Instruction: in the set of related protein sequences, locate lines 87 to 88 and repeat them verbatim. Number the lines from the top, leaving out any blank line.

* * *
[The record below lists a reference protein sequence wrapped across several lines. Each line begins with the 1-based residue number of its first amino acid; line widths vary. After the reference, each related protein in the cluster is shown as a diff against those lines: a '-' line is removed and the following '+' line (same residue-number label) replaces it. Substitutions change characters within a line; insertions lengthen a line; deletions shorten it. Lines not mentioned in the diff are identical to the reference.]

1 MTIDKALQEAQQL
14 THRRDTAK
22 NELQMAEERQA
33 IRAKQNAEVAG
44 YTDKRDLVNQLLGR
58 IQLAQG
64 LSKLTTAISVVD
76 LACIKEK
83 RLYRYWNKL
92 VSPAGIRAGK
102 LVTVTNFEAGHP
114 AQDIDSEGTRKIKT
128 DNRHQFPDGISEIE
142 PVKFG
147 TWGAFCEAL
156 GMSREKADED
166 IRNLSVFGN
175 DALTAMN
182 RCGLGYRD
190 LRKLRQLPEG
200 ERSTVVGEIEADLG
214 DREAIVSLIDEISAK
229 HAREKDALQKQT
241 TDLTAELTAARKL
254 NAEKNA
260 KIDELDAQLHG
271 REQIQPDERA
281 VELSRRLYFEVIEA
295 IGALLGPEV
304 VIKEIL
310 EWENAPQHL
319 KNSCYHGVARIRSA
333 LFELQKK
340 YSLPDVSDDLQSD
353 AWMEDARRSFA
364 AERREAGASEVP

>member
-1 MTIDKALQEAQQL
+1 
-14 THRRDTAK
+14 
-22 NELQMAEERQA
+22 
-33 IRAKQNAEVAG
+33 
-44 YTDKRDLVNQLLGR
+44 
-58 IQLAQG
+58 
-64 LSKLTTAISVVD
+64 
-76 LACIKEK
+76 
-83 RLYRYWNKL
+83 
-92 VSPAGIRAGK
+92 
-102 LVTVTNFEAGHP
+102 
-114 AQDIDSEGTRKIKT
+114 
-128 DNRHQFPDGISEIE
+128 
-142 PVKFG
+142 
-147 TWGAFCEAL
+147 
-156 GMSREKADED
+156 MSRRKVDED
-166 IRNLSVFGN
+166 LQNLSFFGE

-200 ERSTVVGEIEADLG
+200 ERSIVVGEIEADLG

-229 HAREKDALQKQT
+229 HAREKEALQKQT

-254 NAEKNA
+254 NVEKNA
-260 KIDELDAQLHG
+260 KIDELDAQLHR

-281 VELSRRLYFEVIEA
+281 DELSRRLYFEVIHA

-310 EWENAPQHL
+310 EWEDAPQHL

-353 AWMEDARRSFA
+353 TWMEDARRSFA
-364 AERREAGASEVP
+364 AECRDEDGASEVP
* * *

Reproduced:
-364 AERREAGASEVP
+364 AECRDEDGASEVP